Archive for the tag '1605 sheepshead bay rd'


Photo by Lisanne Anderson

Strolling by the 1605 Sheepshead Bay Road storefront recently vacated by Anatolian Gyro (which has moved around the corner to 2623 East 16th Street) will give you a little glimpse into Sheepshead Bay’s commercial history: a portion of the sign from the long-lived Izzo’s Barber Shop is now on display after Anatolian’s sign was pulled down.

I can’t find a certain date for when Izzo’s opened and closed, but it was there for a broad chunk of the mid-20th century, leading up to at least the 1980s, where the storefront (with updated signage) can be seen in a Department of Finance tax photo:


I believe it was called Izzo’s Clippers, though it’s hard to say from the photo and it was long before my time.

I pinged reader and local history buff Lisanne Anderson to see if she could help pinpoint the timeframe. She wasn’t sure, but did confirm that it was owned by Peter Izzo, who lived from 1903 to 1984. The Izzos are one of Sheepshead Bay’s anchor families, having been involved in building much of the community throughout the 1900s, and Peter was uncle to the area’s most famous resident, Vince Lombardi.

There’s a plaque dedicated to Izzo, who was apparently known as Mr. Sheepshead Bay, at Bill Brown Square (too frequently incorrectly called Vince Lombardi Square, at East 17th Street and Jerome Avenue).


Photo by Lisanne Anderson.

Lisanne added that in the shop’s later years, Izzo had hired younger help and only came into the shop to attend to long-time patrons.

Can anyone else fill us in on the history of Izzo’s barber shop? Let us know in the comments!

Update (12:19 p.m.): A little post-publishing research turned up this amusing article from the September 3, 1934, Brooklyn Eagle, in which the 64-member Izzo clan stayed at Peter’s house for a family reunion field day:


Furthermore, Wikipedia notes that Vince Lombardi’s grandfather, and Peter Izzo’s father, Anthony, opened a barber shop in Sheepshead Bay before the turn of the century. While no address is given, a September 15, 1915, edition of the Daily Eagle notes that Tony’s barbershop was caught up in some illegal betting operations. It gave the address as Shore Road and Jerome Place, the former names for Sheepshead Bay Road and Jerome Avenue, pretty much exactly where the storefront is:


The grilled whole salmon from the newly-reborn Amberjack V Mediterranean restaurant.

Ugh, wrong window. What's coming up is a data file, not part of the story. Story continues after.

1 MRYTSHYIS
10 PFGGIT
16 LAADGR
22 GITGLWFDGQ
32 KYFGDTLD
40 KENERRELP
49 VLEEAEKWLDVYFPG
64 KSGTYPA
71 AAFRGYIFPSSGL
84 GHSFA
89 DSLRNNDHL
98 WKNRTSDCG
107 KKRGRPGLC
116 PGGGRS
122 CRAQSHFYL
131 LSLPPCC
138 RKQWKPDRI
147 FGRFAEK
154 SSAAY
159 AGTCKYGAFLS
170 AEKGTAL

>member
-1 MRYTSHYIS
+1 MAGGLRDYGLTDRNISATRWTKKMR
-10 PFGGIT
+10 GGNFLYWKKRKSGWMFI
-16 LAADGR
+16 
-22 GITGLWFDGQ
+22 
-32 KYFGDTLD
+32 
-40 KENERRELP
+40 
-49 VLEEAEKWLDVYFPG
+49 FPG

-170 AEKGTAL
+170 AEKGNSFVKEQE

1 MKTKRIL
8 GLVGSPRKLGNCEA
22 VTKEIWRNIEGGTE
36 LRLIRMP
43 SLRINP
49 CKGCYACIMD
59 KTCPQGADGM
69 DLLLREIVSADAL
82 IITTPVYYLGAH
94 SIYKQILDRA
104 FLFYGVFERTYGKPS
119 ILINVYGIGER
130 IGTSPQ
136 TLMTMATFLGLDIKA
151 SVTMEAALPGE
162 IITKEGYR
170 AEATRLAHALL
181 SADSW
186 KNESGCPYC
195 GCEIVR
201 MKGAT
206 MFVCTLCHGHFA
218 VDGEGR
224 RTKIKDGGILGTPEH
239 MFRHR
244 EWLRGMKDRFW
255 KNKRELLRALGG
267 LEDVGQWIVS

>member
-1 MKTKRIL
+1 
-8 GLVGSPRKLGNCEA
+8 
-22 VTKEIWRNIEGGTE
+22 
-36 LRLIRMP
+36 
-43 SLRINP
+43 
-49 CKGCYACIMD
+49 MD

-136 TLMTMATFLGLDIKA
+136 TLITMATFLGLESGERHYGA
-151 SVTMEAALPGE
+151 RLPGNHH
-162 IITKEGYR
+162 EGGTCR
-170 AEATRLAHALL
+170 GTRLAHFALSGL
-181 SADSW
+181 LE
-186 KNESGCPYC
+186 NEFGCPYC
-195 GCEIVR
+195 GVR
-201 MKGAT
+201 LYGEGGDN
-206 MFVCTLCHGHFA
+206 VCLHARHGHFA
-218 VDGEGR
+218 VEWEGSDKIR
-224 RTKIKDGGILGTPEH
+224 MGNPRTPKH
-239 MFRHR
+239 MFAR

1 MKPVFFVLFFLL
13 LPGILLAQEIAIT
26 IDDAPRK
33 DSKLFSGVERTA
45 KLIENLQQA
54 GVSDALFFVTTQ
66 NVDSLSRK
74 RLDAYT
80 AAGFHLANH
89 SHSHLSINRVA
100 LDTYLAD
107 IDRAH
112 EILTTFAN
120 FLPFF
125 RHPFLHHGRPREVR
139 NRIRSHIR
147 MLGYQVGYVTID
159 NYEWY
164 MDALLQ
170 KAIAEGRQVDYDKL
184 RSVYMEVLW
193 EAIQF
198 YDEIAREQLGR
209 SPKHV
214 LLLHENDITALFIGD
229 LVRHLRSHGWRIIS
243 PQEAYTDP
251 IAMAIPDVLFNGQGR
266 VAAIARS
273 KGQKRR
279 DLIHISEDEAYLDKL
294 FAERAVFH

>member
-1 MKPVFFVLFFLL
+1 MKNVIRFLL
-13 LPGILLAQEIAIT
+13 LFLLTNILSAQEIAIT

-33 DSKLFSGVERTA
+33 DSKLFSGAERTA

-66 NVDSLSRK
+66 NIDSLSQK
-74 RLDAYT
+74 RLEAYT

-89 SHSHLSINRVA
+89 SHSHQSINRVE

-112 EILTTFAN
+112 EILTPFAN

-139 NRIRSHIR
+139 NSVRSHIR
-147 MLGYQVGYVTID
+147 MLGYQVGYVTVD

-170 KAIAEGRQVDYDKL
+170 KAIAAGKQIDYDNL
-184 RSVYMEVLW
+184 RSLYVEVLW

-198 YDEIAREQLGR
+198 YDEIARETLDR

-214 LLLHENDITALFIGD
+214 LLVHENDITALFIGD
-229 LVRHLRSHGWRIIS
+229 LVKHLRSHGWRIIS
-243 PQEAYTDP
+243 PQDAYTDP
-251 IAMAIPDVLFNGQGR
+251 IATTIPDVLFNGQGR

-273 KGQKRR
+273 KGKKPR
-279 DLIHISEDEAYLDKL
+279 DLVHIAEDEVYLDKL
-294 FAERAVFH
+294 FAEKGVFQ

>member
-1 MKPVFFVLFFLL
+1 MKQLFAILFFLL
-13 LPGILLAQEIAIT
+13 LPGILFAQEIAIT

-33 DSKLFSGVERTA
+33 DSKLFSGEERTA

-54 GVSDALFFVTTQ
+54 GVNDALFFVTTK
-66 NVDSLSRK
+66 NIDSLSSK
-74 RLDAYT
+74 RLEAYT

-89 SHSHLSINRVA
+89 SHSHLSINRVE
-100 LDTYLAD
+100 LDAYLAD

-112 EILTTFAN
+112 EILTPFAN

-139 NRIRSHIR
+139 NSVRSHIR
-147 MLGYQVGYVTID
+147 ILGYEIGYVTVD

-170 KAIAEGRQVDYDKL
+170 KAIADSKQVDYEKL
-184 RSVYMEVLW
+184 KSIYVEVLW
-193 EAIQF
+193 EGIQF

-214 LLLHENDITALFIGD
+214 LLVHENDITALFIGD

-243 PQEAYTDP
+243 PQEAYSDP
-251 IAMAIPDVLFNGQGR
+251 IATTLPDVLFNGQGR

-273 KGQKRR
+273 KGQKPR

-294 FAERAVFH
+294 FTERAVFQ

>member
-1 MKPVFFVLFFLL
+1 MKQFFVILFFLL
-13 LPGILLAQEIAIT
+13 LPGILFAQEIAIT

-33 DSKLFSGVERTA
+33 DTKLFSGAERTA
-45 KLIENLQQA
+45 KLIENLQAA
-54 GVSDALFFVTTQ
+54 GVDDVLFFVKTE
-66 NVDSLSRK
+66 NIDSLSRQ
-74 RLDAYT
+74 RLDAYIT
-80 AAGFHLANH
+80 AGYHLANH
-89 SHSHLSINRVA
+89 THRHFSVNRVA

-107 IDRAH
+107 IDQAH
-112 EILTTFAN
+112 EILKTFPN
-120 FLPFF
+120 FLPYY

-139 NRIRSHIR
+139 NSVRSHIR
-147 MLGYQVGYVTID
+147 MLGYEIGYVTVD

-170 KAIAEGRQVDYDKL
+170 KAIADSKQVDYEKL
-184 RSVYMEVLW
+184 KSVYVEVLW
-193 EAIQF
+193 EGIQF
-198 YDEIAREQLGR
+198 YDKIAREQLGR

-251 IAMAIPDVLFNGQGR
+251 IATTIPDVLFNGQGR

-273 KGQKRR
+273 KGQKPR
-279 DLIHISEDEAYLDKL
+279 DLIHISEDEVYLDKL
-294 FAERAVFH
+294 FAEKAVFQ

Amberjack V

The Amberjack V (Emmons Avenue, Pier 10), a long-time staple of Sheepshead Bay’s harbor cruise fleet, was reborn when it reopened on Friday as a Mediterranean restaurant operated by the same folks behind Anatolian Gyro (1605 Sheepshead Bay Road).

The new seafood restaurant, cafe and bar will keep the old name to honor its former owners, but won’t be making the trip out into the open ocean anytime soon, said Metin Turan, Anatolian’s owner and now partner in the Amberjack. Instead, they’ll be serving their Turkish and Mediterranean fare dockside, only leaving port for special event cruises.

The restaurant has a full bar and the menu is dominated by seafood, befitting its location on the waters of Sheepshead Bay. It has two floors, seating approximately 150, and in good weather will also have outdoor seating. Belly dancers and live music will take place on the ship’s deck, luring in would-be patrons.

“People want to come and eat and enjoy the city’s waters, and listen to a little music,” Turan said. “It’s something new and something interesting [for the Sheepshead Bay marina].”

The 120-foot-long vessel was previously owned by Fred Ardolino, who also owns the Atlantis, a larger cruise boat docked in the Bay. The Amberjack V has made history twice – first when Ardolino became the first in the Bay to convert a fishing boat to a dinner cruise ship in the late 1980s; and again on September 11, 2001, when she and the captain, Vincent Ardolino, played a pivotal role helping evacuate survivors from Manhattan to other boroughs in the largest sea evacuation in history.

And if anyone thinks opening a restaurant on a ship in the Bay is a bad business decision after Hurricane Sandy, Turan is undeterred.

“This was here in Sandy and nothing happened to it. The good thing about the boat, as long as you [give the rope slack], the boat goes up with the water,” Turan said. “And you can always take the boat out to a safer place.”

The Amberjack V will celebrate its grand opening at noon on Sunday.